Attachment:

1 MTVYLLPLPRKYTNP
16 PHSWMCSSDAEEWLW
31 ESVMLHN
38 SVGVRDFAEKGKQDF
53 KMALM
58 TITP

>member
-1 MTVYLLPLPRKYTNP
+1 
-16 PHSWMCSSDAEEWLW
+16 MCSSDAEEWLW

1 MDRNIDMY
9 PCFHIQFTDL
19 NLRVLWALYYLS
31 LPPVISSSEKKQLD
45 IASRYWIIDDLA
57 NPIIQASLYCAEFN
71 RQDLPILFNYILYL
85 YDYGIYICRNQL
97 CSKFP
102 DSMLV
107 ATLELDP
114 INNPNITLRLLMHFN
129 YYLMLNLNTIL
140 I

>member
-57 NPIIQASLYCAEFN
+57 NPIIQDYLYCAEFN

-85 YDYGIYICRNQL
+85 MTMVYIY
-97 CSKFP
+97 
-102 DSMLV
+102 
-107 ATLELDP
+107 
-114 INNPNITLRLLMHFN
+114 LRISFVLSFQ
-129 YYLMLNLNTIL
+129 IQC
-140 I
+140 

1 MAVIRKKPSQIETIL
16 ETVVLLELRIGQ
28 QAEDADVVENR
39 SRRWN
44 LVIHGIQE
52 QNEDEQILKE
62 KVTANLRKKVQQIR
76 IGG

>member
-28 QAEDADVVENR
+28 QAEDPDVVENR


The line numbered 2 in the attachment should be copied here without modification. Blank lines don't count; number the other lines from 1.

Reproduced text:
16 PHSWMCSSDAEEWLW